18 Bakić-Hayden, Milica, “Nesting Orientalisms: The Case of Former Yugoslavia,” Slavic Review 54 (1995): 917–31.

19 See the excellent study by Fischer, Wladimir, Dositej Obradović als bürgerlicher Kulturheld: Zur Formierung des serbischen bürgerlichen Selbstbildes durch literarische Kommunikation, 1783–1845 (Frankfurt, 2007).

20 Tamborra, Angelo, “Jernej Kopitar a Roma (1842–1843): La politica slava di Gregorio XVI,” [Jernej Kopitar at Rome (1842–1843): The politics of Gregory XVI toward the Slavs] in Storiografia e storia: Studi in onore di Eugenio Duprè Theseider [Historiography and history: Studies in honor of Eugenio Duprè Theseider] (Rome, 1974), 947–74.

21 See Bonazza, Sergio, “Bartholomäus Kopitars Rolle in der Kirchenunion in Dalmatien (Ein Beitrag zum Austroslawismus),” in Festschrift für Wolfgang Gesemann, vol. 3: Slawische Sprachwissenschaft und Kulturgeschichte (Munich, 1986), 2751 ; Clewing, Konrad, Roher Diamant Dalmatien: Die habsburgische Verwaltung, ihre Probleme und das Land, wie beschrieben von seinem Gouverneur Lilienberg für Kaiser Franz I. (1834) (Munich, 2015), 18.

22 Heindl, Waltraud, Gehorsame Rebellen: Bürokratie und Beamte in Österreich, 2nd ed. (Vienna, 2013), 263–71.

23 Deak, John, Forging a Multinational State: State Making in Imperial Austria from the Enlightenment to the First World War (Stanford, 2015), 131.

24 Österreichisches Staatsarchiv, Vienna, Allgemeines Verwaltungsarchiv, Studienhofkommission Fasz. 10, Polizei- und Kameralwissenschaften, an die Niederösterreichische Regierung, 3/1770.

25 Krameš, Jiří, Kameralismus a klasická ekonomie v Čechách [Cameralism and classical economy in Bohemia] (Prague, 1998), 22, 34; Csizmadia, Andor, “Igazgatástudomány a XIX. század elején: Reviczky József” [The science of administration in the early 19th century: József Reviczky], in Jogi emlékek és hagyományok: Esszék és tanulmányok [Legal memories and traditions: Essays and studies] (Budapest, 1981), 246; Szaniszló, József, A közigazgatás-tudomány oktatásának és tanszékeinek története az ELTE Jog- és államtudományi Karán 1777–1977 között [History of the education in administrative science at the ELTE faculty of law and state sciences 1777–1977] (Budapest, 1977), 8487 ; Eckhardt, Sándor, A francia forradalom eszméi Magyarországon [The ideas of the French Revolution in Hungary] (Budapest, 1924), 32; Szilágyi, Márton, “Szempontok a magyar Sonnenfels-recepció újragondolásához” [Aspects of the Hungarian reception of Sonnenfels], in On the Road— Zwischen Kulturen Unterwegs, ed. Ágoston Zénó Bernád, Márta Csire, and Andrea Seidler (Vienna, 2009), 37–43.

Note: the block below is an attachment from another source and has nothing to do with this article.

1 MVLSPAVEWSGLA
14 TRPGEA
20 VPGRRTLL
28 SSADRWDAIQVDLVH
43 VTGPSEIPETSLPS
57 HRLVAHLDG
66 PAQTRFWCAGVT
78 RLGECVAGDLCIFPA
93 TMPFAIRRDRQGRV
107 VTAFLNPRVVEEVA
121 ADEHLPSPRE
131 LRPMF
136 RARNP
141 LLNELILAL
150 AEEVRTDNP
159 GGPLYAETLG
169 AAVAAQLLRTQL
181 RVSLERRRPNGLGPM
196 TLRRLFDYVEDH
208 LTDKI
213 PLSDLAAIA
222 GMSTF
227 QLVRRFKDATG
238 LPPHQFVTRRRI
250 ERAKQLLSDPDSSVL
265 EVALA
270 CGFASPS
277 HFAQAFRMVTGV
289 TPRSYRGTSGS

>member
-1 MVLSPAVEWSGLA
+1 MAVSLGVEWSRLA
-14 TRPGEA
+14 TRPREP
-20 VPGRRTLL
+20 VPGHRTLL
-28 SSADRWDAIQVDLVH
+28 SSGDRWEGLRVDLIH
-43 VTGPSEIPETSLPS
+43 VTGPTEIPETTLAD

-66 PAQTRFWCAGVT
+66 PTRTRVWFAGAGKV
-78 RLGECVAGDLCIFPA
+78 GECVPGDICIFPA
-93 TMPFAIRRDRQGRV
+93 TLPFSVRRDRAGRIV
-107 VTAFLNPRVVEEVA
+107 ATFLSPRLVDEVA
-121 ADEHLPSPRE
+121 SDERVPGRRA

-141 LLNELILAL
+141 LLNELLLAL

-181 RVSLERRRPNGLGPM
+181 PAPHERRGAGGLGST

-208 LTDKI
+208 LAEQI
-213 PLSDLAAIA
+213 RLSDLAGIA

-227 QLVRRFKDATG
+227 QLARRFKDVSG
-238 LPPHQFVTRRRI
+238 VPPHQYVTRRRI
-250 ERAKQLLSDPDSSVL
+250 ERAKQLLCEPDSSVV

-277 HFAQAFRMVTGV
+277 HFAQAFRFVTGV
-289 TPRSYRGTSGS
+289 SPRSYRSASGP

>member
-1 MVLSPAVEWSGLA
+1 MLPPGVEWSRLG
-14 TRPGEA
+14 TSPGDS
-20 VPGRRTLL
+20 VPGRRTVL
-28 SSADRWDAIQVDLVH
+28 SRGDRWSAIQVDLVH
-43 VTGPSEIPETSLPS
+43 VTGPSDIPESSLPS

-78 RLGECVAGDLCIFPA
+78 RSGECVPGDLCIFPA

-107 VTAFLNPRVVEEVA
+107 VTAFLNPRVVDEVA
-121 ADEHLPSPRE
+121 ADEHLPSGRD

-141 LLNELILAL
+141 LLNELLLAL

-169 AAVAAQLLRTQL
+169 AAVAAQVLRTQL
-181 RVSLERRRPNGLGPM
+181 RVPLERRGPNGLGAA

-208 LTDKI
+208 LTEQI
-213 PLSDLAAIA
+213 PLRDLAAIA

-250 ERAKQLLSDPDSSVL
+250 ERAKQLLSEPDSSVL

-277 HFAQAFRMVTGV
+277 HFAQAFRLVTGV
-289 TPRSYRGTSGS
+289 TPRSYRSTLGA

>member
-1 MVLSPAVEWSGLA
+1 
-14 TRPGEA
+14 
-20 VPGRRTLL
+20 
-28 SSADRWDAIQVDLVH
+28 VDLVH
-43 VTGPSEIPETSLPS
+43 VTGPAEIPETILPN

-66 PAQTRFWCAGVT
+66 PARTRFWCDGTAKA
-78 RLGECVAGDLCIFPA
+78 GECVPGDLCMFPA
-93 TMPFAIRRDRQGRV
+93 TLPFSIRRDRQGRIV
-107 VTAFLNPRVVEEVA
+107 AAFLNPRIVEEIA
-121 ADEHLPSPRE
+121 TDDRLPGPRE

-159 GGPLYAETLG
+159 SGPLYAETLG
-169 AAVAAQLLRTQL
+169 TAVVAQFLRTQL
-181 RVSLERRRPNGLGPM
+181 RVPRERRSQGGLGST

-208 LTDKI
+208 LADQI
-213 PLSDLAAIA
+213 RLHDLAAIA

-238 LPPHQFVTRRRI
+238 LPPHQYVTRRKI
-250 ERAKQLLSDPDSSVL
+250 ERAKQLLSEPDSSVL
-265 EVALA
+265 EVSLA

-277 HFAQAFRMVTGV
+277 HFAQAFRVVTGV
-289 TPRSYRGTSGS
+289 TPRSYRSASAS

26 On the ecclesiastical law of the Holy Roman Empire and its refractions in Habsburg usage after 1806, see Franz L. Fillafer, Escaping the Enlightenment: Liberal Thought and the Legacies of the Eighteenth Century in the Habsburg Monarchy, 1780–1848 (Ph.D. diss., University of Konstanz, 2012), 73–82.

27 Evans, R. J. W., “Language and State Building: The Case of the Habsburg Monarchy,” Austrian History Yearbook 35 (2004): 124 .

28 For the term Monarchiesprache, see Cornova, Ignaz, Paul Stransky's Staat von Böhmen, vol. 1 (Prague, 1792), 330. For the promotion of German in the primary schools, see Šmerda, Milan, “Integrační snahy v habsburské monarchii v době formování novodobých národů” [Efforts at integration in the Habsburg monarchy during the formative period of modern nations], Slovanské historické studie [Slavonic historical studies] 12 (1979): 155–56, n. 10 (Tobias von Gebler in August 1780); Bělina, Pavel, “Teoretické kořeny a státní praxe osvícenského absolutismu v habsburské monarchii” [Theoretical currents and state practice of enlightened absolutism in the Habsburg monarchy], Československý časopis historický [Czechoslovak historical magazine] 29 (1981): 904; Reiter, Clara, “‘Wo der Dollmetsch allzeit interpretiret…’ Das Hofdolmetscheramt am Wiener Hof: Vom Karrieresprungbrett zum Abstellgleis,” Lebende Sprachen 58 (2013): 197220 , focuses mainly on technicalities divested of their sociocultural context, adding little to our knowledge of the interplay of languages used at the Habsburg court.

29 But see Csetri, Elek, “Az erdélyi központi hatóságok tisztviselőinek nyelvtudásáról a XVIII. század végén” [The language knowledge among the officials of the Transylvanian central authorities at the end of the 18th century], in Europa és Erdélyi [Europe and Transylvania] (Kolozsvár, 2006), 109–17.